Don’t Like that Al Jazeera Bought Current TV? Change the Channel
Daniel Gross suggests we stop freaking out about Al-Jazeera’s purchase of Current TV.
Let’s all calm down about the catastrophic geo-politico-media-financial import of Al Jazeera buying Current.
It is easy to see the purchase of Current TV by Al Jazeera for a reported $500 million as simply the latest in a dreary set of data points. Yet another sign of decline: we’re progressively selling our birthright and assets to foreigners who may not share our values and interests.
But foreign direct investment has been an important contributor to the recapitalization of post-bust America. And I’m not simply talking about the central banks of China and Japan buying U.S. government debt. The flow of funds into the U.S.—purchasing companies, factories, real estate, building new entities from scratch—has been relentless. The U.S. generally leads the world in foreign direct investment. According to the Organization for International Investment, FDI rose from $158.6 billion in 2009 to $236.2 billion in 2010, and fell slightly to $228 billion in 2011. Of course, the FDI crown will not be ours forever. As recently as 2010, the U.S. received twice as much FDI as China did. In the first half of 2012, the OECD notes (PDF), FDI in the U.S. was running at a slower pace than in 2011, and the U.S. was trailing China.
Think of Fiat buying Chrysler, Indian outsourcer Inofsys opening software development centers in the U.S., Russian oligarchs buying trophy assets like insanely expensive condominiums and NBA franchises. Here’s a nice list from CNBC on iconic brands that are now foreign-owned.
FDI is part of the larger story of how engagement with the world has helped the U.S. rise from the depths of the financial crisis. Exports are up about 50 percent on a monthly basis since the low of April 2009. (The steady flow of FDI is, in fact, a key pillar of anti-declinist arguments, like the one I made in my book, Better, Stronger, Faster)
Why are foreign companies so willing and eager to pay so much to get into the U.S.? For all America’s problems, no other country boasts the same combination of size and wealth. No other country has as many well off consumers as the U.S. does. Having a presence in the U.S. market is incredibly valuable. It’s hard to be big in the world if you are not going to be big in the United States. What’s more, despite all the squawks you here, the U.S. is a remarkably secure place to invest. Property rights are protected, our system is relatively uncorrupt, and the government isn’t likely to snatch your business and pack you off to jail if you cause trouble. We don’t have coups, and the U.S. dollar is an extremely stable currency by global standards.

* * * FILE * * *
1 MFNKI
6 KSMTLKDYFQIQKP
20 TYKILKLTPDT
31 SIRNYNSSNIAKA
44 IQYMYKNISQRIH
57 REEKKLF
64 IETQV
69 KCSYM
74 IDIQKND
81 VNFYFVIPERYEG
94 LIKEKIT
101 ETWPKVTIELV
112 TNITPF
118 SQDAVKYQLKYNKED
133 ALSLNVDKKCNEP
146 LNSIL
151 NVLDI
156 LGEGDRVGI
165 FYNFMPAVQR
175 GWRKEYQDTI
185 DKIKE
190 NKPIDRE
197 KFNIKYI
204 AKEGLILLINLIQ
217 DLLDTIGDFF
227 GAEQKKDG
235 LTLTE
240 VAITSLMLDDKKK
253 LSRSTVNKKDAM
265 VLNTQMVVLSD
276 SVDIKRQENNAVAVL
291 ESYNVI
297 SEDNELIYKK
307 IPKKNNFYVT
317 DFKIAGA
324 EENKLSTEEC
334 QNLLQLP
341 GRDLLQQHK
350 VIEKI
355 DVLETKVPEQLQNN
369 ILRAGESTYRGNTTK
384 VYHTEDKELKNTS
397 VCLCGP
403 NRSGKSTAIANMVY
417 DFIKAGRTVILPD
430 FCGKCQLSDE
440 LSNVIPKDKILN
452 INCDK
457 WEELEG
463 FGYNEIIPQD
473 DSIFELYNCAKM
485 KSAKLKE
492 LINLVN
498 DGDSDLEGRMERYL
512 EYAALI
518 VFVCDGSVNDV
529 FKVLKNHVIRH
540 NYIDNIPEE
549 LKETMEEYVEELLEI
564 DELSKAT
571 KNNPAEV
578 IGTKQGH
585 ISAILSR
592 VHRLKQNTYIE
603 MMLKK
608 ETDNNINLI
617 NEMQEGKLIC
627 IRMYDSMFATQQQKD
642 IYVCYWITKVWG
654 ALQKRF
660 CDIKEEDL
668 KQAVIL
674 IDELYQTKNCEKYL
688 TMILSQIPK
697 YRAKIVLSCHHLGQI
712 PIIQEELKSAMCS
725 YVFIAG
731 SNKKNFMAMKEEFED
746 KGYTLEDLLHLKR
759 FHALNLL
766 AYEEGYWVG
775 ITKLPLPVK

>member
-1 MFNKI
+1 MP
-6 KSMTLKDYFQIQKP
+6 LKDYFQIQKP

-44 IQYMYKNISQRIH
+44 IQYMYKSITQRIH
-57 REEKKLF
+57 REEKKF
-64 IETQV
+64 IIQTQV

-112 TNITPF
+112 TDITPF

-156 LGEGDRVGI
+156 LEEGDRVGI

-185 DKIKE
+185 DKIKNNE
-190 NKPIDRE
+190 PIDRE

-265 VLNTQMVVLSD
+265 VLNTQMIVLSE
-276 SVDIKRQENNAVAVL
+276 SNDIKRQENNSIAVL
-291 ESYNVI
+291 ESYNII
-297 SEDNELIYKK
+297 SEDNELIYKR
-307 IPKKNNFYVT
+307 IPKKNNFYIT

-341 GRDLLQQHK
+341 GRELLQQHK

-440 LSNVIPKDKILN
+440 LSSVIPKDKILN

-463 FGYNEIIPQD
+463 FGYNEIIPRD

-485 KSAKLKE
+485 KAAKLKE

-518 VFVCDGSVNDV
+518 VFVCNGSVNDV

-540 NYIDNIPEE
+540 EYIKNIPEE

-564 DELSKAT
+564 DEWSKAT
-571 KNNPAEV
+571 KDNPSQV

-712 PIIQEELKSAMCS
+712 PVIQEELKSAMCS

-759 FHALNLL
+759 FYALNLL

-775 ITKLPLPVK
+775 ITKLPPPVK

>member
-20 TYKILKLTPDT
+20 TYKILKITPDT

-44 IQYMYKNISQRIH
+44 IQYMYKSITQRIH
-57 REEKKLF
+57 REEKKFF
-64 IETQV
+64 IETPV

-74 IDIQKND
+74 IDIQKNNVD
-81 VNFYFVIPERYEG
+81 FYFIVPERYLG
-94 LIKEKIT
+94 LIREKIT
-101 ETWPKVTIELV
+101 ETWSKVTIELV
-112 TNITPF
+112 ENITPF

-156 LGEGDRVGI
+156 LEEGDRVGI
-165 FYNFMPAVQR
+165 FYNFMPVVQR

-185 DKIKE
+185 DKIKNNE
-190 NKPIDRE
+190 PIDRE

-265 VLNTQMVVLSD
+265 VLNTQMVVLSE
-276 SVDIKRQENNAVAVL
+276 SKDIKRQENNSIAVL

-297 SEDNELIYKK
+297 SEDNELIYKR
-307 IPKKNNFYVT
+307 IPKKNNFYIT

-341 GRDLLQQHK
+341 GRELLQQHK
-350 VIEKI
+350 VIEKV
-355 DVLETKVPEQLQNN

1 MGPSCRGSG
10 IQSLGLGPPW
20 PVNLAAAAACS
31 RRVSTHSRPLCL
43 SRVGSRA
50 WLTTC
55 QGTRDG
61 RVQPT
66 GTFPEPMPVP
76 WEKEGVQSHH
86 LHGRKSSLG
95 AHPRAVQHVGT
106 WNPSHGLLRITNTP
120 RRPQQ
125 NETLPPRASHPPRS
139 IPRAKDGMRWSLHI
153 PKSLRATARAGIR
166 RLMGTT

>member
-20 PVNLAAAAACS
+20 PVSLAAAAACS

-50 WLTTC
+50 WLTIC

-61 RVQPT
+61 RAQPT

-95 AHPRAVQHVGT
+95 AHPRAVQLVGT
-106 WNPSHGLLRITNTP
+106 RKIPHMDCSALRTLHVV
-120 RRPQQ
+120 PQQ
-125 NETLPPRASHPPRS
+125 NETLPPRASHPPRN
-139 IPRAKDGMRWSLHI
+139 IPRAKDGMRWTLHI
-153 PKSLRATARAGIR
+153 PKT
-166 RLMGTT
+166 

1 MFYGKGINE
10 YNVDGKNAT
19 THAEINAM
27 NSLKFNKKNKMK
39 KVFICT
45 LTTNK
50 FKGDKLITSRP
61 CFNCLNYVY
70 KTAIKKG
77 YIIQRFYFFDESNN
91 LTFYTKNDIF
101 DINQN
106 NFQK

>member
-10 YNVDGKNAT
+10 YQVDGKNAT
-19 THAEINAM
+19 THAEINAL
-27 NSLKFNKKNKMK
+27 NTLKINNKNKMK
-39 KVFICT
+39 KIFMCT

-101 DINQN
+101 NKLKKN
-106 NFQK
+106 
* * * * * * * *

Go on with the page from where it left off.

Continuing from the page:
This transaction shows that the eyeballs of Americans remain remarkably valuable. Think about it. In purchasing Current, Al Jazeera is simply doing what many foreigners are doing these days: paying a high market price to gain access to what it views as a very valuable market. It has paid $500 million to have access to 40 million eyeballs—or $12.50 per subscriber.
Nationalism and investment don’t mix particularly well. And despite the occasional squawks you hear—the Japanese are buying Rockefeller Center! A Belgium-based firm controlled by Brazilians is purchasing Anheuser-Busch!—foreign direct investment is generally not controversial. Of course, it’s easy to understand why the larger presence of Al Jazeera might be distressing to some. It’s a media property owned by a government that doesn’t share U.S. values and attitudes toward a free press. But guess what, such properties are already on our shores. The cable dial includes Russia Today, an English-language television network that is essentially owned by the Russian government. China Daily, backed by a government-controlled company, publishes inserts that run in newspapers like the Washington Post.
Back in the day, Mel Karmazin, the recently departed head of Sirius Radio, ran Infinity Broadcasting, the radio company that owned the Howard Stern and Don Imus shows. And when it was criticized for airing vulgarity, Karmazin had a canned response that he would give to every journalist, including me. Infinity Broadcasting, he suggested, was so smart and powerful that it had forced the electronics industry to install something called an on/off switch on every radio. And it had further empowered people to use that switch.
Just so, cable boxes come with clickers. And Americans spend most of their time not watching the programming produced by any single network. The other day, I started scrolling through the offerings on my Cablevision system (which does not include Current) and came across dozens of channels, in hosts of foreign languages, on a range of topics, that I had never heard of, and will never watch. Those who don’t like what Al Jazeera is airing are entirely free not to click on it. And pretty much everybody will pursue that option. In the cable business, if you can get a million viewers—one third of one percent of the American population—to tune in to your programming, you’re a hero. So, in essence, Al Jazeera is paying nearly half a billion dollars to U.S. investors for the right to be ignored, scrolled past, and clicked through by discerning American viewers. That’s not a bad deal for Current’s owners, or for the American economy at large.